Value for Money (VfM) is now a standard phrase in a housing provider’s lexicon.
VfM Sector Scorecards were developed with the intention of being adopted voluntarily by Housing Associations, to provide a uniform measure of past performance. They bring the ability to demonstrate to tenants, investors, the Regulator and other stakeholders, a consistent view across the sector on the delivery of VfM.
Following on from this, in April 2018, the Regulator mandated that English housing associations publish VfM metrics, a subset seven of the Sector Scorecard indicators, principally focused on financial efficiency, in their financial statements. And now the Government has published a social housing green paper which, amongst other things, suggests HAs publish a consistent set of Key Performance Indicators, including information on service delivery, which will form the basis of league tables upon which access to grant may be predicated.
Knowing your costs, and knowing the value of your services therefore continues to be a core concern of the Regulator and government. It should also be a key concern for all boards and executives. For example, the Regulator has estimated that the recent interest rate rise will reduce HA sector surpluses by £50m and, with predicted future rate rises and increased uncertainty during an already unstable economic climate, in part caused by Brexit, knowing what adds value and what could be delivered more efficiently, delivered differently or not delivered at all, should be a key part of every board’s strategic awayday discussions over the autumn.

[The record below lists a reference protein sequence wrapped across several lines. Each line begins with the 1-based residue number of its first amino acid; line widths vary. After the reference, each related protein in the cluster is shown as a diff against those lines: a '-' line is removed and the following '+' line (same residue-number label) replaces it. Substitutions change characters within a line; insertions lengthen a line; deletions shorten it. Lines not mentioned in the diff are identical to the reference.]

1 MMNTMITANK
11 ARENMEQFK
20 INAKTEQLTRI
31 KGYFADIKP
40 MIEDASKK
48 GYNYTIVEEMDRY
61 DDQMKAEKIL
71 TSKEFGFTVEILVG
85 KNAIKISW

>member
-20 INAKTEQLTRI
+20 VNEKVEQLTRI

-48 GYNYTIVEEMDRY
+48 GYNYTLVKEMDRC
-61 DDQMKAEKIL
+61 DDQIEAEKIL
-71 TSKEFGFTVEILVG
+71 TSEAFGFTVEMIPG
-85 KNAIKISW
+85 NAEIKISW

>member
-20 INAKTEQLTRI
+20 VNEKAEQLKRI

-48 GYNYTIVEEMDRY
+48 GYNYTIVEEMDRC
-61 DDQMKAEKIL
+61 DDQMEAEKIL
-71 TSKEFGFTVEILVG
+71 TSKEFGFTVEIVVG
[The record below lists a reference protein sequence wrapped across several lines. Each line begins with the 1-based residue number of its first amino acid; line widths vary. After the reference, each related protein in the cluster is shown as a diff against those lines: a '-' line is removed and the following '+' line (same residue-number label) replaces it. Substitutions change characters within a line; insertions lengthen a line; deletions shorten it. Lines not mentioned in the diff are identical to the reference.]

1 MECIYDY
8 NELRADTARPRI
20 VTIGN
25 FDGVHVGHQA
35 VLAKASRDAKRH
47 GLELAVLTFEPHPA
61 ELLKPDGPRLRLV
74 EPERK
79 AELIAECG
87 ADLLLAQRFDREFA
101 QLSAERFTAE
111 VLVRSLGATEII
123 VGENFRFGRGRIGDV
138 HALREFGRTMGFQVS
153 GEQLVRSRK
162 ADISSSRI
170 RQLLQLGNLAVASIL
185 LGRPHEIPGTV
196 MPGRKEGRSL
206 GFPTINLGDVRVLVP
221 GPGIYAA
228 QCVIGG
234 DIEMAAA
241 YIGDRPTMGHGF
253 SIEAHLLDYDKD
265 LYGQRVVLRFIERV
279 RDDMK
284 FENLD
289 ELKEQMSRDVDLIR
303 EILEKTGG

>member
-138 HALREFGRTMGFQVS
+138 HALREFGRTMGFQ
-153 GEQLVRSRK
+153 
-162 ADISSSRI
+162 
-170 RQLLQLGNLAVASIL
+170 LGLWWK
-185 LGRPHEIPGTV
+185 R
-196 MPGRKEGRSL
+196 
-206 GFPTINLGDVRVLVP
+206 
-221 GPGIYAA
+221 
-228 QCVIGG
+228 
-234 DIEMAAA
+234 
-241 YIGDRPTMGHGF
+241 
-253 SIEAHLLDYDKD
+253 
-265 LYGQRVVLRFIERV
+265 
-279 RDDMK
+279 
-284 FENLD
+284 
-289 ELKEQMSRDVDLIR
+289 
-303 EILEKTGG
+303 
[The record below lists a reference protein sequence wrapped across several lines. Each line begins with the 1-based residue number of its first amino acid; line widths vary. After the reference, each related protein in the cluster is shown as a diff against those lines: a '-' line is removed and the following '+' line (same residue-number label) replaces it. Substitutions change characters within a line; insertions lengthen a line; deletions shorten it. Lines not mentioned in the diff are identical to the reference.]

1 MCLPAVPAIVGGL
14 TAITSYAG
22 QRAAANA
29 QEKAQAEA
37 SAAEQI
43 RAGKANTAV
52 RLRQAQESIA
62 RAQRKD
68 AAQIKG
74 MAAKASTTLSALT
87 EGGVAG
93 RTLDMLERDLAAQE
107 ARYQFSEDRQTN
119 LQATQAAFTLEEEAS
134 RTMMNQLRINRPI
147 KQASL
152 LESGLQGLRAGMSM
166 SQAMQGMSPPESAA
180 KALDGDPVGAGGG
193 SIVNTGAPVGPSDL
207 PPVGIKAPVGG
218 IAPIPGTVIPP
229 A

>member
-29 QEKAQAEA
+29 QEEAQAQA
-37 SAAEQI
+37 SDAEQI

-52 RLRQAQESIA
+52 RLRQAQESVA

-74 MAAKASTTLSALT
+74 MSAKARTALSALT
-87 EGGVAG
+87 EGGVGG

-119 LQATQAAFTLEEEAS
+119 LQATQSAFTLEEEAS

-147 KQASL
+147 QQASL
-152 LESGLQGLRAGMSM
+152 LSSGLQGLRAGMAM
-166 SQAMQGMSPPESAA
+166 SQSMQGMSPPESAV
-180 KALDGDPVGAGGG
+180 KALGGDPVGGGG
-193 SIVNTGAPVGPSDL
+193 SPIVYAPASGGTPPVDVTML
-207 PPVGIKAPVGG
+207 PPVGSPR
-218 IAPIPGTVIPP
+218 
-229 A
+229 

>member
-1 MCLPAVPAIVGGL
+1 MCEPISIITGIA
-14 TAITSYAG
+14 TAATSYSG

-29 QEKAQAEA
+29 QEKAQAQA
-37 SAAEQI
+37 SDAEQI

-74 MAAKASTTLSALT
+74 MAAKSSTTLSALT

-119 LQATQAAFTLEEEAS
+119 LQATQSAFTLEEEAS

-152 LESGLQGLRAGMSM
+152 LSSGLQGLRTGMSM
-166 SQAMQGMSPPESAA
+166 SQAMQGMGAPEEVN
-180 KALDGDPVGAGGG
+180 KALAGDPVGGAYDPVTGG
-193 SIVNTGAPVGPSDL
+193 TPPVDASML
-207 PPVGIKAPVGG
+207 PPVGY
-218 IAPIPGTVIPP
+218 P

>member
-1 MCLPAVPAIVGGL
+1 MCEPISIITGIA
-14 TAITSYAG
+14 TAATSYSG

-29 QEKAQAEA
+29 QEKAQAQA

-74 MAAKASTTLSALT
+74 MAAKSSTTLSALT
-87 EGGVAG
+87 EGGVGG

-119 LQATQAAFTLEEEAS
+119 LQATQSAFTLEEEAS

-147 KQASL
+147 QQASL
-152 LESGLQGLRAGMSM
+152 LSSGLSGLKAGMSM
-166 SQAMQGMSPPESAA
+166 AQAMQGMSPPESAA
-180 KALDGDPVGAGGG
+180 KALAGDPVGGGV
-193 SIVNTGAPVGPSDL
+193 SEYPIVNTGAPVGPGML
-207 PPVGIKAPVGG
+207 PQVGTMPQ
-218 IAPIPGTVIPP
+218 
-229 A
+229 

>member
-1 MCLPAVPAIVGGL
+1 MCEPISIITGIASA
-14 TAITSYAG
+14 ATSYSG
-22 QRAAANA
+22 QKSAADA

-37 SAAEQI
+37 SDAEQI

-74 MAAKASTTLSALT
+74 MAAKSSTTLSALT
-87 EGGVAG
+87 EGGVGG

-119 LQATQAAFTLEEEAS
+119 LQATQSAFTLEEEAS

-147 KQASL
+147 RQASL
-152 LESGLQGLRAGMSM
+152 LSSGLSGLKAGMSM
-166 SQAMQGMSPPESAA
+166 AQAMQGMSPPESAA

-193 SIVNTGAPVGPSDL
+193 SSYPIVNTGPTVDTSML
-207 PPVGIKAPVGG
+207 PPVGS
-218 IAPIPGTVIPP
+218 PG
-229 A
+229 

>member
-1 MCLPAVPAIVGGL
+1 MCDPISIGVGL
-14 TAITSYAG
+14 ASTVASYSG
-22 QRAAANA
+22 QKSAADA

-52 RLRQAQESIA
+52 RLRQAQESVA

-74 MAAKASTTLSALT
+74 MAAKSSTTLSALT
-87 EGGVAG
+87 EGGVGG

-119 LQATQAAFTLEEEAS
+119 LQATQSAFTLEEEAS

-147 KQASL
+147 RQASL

It is essential that board members know the right questions to ask to ensure that the evidence they see in VfM reporting is accurate, timely and enables both compliance with the Regulator’s current VfM Standard and potentially new reporting to customers on service delivery performance. Understanding cost and other drivers enables board members to consider whether allocation of resources and mix of activities continues to be suitable: transforming the business or changing direction may be rational outcomes. VfM strategies will be debated and approved by boards and our work in supporting boards and executives to ask the challenging questions, to develop business resilience and effective scrutiny continues to grow. This includes financial modelling of options.
Housing Brixx is perhaps the most popular tool used by Housing Associations and is increasingly used by developing ALMOs and new private sector Registered Providers, to plan the growth and development of their businesses. As part of the business planning process, we’ve also developed a cutting-edge suite of VfM dashboard reports that are tailored to your business and slot into your existing Brixx business plans. These will analyse and automatically report on your forward-looking performance against VfM metrics, Sector Scorecards and peer comparison. Knowing your costs and understanding their value are the first principles of good value for money strategies.
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